Azanian People’s Organisation (AZAPO) has visited the cell in which struggle icon Steve Biko died on 12 September 1977. This is an annual event in which organisations aligned to the Black Consciousness philosophy, commemorate the assassination of Biko with activities across the country, throughout the month of September.
Biko died in detention.
On this day, 12 September 1977 we remember Steve Bantu Biko who died at the hands of apartheid state operativeshttps://t.co/iBcXKAFBDZ #SteveBiko pic.twitter.com/jMIXR48HtG
— NelsonMandela (@NelsonMandela) September 12, 2019
AZAPO president, Strike Thokoane, says the country is in crisis because the leadership has ignored ideals that Biko lived and died for.
” Here we’ve just come to say Biko one more time. Another year we are here. We want to say to Biko, our country, every year, gets into serious trouble and gets into a serious crisis as a result of mismanagement. As a result of veering far away from the Black Consciousness Movement. From the spirit that says this country was fought for.”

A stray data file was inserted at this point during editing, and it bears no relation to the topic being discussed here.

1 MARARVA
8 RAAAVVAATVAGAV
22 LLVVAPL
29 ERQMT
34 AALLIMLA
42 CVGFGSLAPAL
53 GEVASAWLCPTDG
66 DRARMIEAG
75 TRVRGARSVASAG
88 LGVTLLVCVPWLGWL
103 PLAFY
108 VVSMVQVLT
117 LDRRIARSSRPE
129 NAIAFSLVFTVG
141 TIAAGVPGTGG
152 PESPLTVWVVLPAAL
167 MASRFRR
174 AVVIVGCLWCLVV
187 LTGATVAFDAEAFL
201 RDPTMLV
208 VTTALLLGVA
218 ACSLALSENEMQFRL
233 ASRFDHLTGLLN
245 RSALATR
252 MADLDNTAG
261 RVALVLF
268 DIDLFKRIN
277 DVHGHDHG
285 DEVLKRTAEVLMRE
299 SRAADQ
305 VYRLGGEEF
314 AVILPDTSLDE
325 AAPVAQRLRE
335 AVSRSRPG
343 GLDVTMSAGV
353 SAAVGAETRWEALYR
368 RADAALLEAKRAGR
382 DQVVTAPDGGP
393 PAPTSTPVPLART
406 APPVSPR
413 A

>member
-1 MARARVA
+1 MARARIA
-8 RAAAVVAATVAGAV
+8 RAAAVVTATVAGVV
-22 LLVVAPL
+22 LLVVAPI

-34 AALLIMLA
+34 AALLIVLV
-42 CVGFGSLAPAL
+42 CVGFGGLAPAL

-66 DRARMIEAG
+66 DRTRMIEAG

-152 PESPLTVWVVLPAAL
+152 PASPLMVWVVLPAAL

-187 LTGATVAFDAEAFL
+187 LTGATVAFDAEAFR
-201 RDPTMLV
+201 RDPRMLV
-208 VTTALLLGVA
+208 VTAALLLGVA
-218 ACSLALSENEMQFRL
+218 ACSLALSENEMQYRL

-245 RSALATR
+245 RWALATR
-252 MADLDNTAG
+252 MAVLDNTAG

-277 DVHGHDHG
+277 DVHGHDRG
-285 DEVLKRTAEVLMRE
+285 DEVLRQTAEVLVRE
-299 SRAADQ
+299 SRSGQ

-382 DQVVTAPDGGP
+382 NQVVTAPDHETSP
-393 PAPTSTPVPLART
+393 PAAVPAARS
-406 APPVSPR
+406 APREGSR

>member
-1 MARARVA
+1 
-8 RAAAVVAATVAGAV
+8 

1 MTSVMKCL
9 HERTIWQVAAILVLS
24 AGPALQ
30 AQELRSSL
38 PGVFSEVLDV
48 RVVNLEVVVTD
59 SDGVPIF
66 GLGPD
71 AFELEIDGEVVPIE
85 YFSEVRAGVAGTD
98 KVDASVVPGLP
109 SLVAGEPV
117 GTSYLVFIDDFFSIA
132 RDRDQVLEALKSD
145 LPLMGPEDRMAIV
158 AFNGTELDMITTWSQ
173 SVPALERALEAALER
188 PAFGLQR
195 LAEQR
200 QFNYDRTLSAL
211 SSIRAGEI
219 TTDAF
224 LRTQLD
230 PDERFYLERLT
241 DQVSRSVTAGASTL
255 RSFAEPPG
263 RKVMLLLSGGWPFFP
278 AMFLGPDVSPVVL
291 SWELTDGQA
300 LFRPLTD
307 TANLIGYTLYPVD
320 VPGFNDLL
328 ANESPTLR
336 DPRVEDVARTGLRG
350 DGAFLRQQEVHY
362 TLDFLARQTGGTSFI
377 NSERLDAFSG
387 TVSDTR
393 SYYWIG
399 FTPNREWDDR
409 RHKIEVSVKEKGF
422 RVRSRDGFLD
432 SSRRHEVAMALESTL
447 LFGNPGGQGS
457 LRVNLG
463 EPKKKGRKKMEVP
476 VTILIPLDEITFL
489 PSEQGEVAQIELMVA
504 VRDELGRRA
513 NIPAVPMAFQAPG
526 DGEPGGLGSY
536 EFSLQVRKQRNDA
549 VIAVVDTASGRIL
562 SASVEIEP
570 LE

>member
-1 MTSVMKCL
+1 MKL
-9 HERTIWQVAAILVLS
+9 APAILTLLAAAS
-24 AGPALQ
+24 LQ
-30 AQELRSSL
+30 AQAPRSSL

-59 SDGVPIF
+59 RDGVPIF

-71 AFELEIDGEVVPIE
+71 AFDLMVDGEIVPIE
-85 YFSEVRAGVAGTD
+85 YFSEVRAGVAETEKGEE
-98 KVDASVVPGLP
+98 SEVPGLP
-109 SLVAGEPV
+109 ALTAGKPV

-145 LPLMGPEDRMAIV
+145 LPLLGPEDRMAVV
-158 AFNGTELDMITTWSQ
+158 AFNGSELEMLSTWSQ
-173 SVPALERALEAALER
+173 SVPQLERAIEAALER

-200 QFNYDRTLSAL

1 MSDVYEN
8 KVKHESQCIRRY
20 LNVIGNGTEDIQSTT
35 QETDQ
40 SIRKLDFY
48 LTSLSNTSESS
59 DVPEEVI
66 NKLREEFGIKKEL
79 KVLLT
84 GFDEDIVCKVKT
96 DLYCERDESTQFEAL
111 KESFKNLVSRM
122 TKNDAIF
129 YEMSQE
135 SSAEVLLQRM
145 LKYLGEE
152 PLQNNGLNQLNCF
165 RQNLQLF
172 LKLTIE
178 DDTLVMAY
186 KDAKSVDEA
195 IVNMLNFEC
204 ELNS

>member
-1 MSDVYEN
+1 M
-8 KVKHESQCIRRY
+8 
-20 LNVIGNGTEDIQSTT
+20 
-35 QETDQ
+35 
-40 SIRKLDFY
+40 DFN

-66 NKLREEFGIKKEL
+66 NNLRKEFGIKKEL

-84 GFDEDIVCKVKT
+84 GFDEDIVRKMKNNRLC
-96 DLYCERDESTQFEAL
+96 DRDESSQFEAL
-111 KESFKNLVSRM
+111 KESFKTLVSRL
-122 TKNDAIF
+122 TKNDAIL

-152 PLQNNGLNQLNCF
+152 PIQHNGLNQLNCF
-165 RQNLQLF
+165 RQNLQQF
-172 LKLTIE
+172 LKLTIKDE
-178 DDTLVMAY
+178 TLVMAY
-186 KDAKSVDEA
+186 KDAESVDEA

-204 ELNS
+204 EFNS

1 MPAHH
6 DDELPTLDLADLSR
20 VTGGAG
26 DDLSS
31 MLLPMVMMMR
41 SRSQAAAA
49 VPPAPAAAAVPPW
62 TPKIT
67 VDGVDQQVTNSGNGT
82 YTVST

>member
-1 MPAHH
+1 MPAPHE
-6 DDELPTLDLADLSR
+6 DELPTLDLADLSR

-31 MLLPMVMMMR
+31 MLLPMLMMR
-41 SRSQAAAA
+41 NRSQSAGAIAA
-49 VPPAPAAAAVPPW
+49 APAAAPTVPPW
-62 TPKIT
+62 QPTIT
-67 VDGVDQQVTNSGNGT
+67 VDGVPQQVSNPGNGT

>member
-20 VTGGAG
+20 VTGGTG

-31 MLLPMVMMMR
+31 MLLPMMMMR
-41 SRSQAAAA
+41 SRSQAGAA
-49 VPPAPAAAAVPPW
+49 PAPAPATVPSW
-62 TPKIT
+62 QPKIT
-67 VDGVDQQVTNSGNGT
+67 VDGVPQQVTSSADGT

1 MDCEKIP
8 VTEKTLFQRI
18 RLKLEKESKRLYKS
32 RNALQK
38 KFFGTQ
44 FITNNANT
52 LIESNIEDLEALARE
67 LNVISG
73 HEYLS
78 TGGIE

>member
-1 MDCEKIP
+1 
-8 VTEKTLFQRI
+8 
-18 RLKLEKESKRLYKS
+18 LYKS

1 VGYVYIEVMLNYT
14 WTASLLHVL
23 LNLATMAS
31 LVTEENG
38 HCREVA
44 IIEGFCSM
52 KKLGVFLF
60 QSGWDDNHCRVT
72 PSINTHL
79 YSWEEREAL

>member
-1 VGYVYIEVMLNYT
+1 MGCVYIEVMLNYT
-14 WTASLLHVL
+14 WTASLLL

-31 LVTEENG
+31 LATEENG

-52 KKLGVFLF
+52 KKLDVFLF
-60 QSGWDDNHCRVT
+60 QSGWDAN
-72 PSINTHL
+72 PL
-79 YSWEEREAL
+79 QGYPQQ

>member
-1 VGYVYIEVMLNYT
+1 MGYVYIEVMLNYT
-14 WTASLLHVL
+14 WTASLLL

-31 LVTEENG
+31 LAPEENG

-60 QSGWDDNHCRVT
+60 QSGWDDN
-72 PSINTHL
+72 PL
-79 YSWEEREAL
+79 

On this day, 11 September 1977, racist police put #SteveBiko in the back of a Land Rover and drove him for more than twelve hours from Port Elizabeth to Pretoria Central Prison – naked, chained and unconscious. #BikoMonth pic.twitter.com/vMRAwMaOKT
— SteveBikoFoundation (@BikoFoundation) September 11, 2019
Meanwhile, the president of Black Consciousness Movement Unity (BCMU) Professor Itumeleng Mosala says South Africa has regressed in the last 42 years. Professor Mosala spoke during the visit to the cell in which Steve Biko died.
Professor Mosala says today’s visit to Biko’s cell at the Kgosi Mampuru correctional services in Pretoria is to recommit loyalty to ideals that Biko lived and died for.
“We are here also to recommit ourselves to the vision of Azania that Steve spoke about. It is 25 years since our country took the flag independence. In those 25 years our people are in a worse condition, living conditions than they did before. The levels of poverty has escalated. More of our people are unemployed than they were in 1977 when Steve died.”
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